PHILADELPHIA -- Seasonal asthma exacerbations among children requiring hospitalizations don't seem to correlate with seasonal allergen prevalence, suggesting that other factors may be at work.
PHILADELPHIA, Nov. 15 -- Children with asthma are more likely to have exacerbations requiring admission to the pediatric ICU in the late summer and early fall months, reported investigators here.
In a retrospective review of records of children admitted to a pediatric ICU for asthma exacerbations over a nine-year period, 41% of all admissions occurred during August, September, and October, reported Pulin Patel, D.O., of the Children's Hospital of Michigan/Detroit Medical Center, and colleagues.
But those exacerbations don't appear to correlate with the airborne concentrations of allergens prevalent at that time of year, suggesting that other factors may also be involved in triggering asthma exacerbations, the investigators wrote in a poster presented at the American College of Allergy, Asthma & Immunology meeting.
About 4% of the 1,500 children with asthma who are admitted to their hospital annually have life-threatening exacerbation requiring admission to the pediatric ICU, and these admissions peak in the late summer and early fall months, they noted.
One theory for the spike in PICU admissions is that the children could be reacting to aeroallergens that are prevalent at that time of year, particularly Alternaria, or ragweed.
To test this theory they conducted a retrospective chart review of all patients admitted to the PICU for asthma exacerbation from 1997 to 2005, and divided admissions into four three-month groups: August-October, November-January, February-April, and May-July.
They reviewed records for sensitivity to 11 aeroallergens: trees, grasses, weeds, ragweed, outdoor molds, Alternaria, indoor molds, cat, dog, roach and dust mites. They compared sensitivities to the admissions during the four time groups.
They found that, as they had previously observed, there was a higher prevalence of admissions to the PICU for asthma exacerbations during August, September and October, consisting of 216 of 529 admissions (41%). These admissions occurred during the period when Alternaria and ragweed exposures are highest.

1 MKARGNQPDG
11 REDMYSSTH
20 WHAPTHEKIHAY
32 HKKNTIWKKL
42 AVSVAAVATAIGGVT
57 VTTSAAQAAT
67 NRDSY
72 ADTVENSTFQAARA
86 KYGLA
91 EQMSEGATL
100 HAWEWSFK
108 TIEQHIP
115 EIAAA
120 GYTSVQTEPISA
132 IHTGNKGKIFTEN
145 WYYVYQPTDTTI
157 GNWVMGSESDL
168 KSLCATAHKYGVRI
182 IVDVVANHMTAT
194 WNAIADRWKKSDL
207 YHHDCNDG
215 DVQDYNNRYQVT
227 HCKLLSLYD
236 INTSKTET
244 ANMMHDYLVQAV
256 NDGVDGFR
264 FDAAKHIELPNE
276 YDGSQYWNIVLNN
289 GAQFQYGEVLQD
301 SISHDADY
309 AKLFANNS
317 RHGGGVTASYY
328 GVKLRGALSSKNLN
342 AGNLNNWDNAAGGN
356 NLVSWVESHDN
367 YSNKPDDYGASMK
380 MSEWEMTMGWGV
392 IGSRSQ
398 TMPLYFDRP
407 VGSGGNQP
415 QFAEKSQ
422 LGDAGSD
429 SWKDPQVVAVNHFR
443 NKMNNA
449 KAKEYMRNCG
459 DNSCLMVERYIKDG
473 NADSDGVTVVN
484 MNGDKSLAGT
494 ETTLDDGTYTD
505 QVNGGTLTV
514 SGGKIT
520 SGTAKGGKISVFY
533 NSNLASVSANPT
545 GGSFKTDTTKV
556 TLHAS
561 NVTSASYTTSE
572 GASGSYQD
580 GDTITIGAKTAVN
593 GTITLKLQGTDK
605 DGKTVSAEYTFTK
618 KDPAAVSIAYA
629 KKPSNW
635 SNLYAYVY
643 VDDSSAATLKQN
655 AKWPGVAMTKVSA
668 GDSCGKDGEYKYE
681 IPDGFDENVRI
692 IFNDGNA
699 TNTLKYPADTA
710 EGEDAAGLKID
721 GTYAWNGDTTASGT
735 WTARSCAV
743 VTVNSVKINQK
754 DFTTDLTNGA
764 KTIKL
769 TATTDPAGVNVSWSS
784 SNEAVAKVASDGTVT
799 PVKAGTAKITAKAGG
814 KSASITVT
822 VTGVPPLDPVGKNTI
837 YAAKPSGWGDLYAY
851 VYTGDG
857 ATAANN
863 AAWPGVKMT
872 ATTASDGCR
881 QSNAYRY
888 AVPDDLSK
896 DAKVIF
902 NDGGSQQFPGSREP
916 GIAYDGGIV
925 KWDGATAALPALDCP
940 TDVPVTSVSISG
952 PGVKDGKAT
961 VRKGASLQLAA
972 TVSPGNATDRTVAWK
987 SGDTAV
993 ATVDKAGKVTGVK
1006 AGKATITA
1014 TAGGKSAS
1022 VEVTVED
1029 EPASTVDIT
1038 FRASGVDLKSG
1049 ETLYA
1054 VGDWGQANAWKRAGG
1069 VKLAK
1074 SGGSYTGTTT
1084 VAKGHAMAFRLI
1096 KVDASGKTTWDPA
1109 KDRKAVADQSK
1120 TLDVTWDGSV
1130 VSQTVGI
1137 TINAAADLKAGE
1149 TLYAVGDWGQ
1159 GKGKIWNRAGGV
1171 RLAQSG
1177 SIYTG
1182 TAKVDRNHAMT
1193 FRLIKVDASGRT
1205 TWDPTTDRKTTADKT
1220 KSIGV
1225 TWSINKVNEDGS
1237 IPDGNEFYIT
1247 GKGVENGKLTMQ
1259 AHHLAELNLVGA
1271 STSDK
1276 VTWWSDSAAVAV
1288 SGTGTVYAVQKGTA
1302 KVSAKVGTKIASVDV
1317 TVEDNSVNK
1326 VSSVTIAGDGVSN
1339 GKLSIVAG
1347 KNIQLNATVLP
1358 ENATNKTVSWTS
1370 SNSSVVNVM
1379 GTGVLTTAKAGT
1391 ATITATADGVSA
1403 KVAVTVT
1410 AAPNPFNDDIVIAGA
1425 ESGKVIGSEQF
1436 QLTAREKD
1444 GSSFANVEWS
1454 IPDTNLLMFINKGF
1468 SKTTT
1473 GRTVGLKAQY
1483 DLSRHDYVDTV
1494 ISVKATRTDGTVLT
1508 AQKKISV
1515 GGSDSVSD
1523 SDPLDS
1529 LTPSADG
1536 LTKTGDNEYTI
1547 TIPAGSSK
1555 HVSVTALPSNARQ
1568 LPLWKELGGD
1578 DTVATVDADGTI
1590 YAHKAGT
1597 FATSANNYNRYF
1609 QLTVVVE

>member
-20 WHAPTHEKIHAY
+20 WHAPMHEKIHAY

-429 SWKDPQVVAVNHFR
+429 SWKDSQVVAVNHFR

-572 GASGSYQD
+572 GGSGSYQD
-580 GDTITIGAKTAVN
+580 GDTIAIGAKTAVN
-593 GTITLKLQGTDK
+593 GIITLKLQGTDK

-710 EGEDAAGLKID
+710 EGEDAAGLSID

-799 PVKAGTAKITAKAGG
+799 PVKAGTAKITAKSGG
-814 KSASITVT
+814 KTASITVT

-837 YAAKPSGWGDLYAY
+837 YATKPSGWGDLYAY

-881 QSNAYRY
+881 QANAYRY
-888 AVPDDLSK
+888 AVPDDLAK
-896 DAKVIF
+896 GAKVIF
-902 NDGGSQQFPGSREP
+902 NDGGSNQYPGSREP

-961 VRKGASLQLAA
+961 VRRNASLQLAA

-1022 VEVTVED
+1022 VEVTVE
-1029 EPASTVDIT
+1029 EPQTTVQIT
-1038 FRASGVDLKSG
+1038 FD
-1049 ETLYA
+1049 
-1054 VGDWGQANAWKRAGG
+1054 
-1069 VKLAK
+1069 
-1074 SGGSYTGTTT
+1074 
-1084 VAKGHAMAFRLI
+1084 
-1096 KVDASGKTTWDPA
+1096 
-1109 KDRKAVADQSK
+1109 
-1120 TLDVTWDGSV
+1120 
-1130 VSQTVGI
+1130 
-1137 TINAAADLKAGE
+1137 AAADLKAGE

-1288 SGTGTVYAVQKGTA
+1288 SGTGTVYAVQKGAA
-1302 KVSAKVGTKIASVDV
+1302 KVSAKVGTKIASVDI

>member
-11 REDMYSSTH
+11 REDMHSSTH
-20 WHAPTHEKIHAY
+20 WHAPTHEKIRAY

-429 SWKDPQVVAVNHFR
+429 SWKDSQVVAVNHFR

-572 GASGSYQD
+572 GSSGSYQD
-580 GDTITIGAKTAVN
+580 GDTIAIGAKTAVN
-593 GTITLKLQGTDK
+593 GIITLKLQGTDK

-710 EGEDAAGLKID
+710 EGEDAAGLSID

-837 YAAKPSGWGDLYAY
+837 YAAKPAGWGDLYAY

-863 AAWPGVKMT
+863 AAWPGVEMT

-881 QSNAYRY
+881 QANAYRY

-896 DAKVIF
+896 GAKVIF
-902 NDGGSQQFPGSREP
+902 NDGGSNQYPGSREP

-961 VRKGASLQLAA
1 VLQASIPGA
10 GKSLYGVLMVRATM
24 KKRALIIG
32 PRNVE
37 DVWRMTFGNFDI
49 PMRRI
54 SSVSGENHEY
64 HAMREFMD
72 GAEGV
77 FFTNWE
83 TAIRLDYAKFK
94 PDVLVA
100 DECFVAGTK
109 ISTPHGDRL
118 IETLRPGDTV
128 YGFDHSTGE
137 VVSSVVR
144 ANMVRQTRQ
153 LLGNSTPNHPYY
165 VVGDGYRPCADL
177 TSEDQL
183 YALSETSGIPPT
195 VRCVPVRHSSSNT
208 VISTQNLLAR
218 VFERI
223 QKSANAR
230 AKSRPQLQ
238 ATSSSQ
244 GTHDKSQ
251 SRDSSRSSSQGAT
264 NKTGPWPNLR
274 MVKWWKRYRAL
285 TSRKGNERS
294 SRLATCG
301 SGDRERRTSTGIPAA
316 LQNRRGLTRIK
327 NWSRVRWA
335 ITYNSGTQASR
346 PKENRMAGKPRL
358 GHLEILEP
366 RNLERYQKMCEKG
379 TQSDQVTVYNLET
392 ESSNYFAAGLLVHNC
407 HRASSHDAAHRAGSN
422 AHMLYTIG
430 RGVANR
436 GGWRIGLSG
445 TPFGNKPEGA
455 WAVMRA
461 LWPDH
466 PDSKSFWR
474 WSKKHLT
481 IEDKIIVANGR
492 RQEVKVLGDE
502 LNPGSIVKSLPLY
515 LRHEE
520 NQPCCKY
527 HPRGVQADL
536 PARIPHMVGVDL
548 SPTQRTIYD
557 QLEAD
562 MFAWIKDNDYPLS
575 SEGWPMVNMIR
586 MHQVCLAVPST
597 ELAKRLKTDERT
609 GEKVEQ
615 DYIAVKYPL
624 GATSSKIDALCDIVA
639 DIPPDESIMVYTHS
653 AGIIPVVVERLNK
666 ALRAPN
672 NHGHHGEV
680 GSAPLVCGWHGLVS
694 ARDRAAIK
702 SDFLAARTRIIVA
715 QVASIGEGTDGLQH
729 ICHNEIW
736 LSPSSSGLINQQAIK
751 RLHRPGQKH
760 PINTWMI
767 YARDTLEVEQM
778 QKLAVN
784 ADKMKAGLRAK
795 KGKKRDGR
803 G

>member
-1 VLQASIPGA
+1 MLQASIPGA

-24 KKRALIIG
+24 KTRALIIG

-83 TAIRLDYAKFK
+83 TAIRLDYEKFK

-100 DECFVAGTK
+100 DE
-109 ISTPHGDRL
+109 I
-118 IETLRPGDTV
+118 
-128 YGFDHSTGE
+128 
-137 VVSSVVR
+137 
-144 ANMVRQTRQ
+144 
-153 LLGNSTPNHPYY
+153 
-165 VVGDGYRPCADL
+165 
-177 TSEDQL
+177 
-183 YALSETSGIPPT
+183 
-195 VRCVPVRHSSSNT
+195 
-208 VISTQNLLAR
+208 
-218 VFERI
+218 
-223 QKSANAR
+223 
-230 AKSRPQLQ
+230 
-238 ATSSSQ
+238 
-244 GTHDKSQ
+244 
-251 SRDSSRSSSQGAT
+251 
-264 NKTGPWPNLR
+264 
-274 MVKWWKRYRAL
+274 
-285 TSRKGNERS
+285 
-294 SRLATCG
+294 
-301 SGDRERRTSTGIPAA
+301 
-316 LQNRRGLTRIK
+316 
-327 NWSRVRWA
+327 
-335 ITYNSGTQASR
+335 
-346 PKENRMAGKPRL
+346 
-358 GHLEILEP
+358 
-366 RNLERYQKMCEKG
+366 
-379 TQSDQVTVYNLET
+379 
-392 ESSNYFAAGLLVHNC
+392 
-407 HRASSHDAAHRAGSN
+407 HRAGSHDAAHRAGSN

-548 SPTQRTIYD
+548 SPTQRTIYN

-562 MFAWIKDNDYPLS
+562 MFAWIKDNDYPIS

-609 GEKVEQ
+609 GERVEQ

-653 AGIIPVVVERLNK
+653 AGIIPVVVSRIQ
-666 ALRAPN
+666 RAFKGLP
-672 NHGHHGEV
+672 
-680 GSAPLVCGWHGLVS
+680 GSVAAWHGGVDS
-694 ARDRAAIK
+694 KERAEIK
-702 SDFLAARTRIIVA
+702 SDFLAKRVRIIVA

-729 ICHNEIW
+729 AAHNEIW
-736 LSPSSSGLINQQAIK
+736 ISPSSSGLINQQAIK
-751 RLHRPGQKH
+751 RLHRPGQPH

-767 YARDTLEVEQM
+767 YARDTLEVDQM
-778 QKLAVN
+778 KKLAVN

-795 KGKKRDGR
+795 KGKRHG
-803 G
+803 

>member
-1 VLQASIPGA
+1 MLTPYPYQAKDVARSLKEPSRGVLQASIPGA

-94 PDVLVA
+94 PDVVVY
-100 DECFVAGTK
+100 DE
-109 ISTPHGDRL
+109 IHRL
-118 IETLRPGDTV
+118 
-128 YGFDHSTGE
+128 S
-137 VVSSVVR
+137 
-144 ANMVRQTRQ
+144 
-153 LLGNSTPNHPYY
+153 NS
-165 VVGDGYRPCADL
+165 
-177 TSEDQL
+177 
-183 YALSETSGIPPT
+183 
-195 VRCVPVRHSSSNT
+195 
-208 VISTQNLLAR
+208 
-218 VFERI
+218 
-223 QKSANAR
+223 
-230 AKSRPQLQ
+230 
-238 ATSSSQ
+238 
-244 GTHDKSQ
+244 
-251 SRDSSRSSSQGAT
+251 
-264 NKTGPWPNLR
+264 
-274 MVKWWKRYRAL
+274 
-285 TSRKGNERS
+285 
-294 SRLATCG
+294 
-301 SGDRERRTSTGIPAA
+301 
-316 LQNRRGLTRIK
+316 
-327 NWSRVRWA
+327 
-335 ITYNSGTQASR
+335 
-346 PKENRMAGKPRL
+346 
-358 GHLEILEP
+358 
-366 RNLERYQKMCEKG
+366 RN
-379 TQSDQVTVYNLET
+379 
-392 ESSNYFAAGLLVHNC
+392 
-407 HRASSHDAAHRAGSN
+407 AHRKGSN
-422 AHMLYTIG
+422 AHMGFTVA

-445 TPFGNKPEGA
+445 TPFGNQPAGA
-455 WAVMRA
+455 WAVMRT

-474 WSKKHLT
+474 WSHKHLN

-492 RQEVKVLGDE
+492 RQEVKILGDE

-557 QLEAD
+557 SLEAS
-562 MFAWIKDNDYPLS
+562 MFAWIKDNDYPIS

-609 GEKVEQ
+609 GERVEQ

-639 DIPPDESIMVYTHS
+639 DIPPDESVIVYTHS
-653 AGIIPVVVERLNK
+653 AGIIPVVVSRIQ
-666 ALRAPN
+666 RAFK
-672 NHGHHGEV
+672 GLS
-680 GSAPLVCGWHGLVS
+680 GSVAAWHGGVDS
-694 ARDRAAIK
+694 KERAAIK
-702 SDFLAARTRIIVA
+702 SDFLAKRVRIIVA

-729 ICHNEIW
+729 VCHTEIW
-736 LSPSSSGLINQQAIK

But when they looked at the records of the 81 children for whom one-year skin prick test results were available, they found that sensitivity to tree pollen was significantly higher among the August-October group compared with the November-January group-84% versus 46%, (P=0.022).
Compared with the February-April group, children with exacerbations from August to October had significantly greater sensitivity to tree pollen (84% vs. 43%, P=0.037), weed pollen (67% vs. 25%, P=0.049), and dust mites (47% vs. 9%, P=0.033).
They also found that among the children with November to January exacerbations, dust mite sensitivity was significantly higher than among kids with February to April exacerbations (57% vs. 9%, P=0.033). Dust mite sensitivity was also higher among those children requiring PICU admission from May through July compared with those hospitalized from February through April (53% vs. 9%, P=0.041).
"The increased rate of pediatric ICU admissions did not correlate with the aeroallergen sensitivity to the prevalent allergen during August, September and October," the investigators wrote. "Therefore we suspect other factors, such as viral upper respiratory infections, weather changes, and medication noncompliance; in addition to aeroallergen sensitivity that predisposes severe asthma exacerbation during the late summer and early fall months."
An allergist who was not involved in the study said that the phenomenon may be caused by what he calls the "cesspool of life."
"School starts, all these kids start swapping viral infections, and we do see that in September and October, in terms of [increased] hospital visits, ER visits, and in this case, pediatric ICU visits," said Todd Mahr, M.D., director of pediatric allergy and clinical immunology at Gundersen Lutheran Medical Center in Madison, Wis.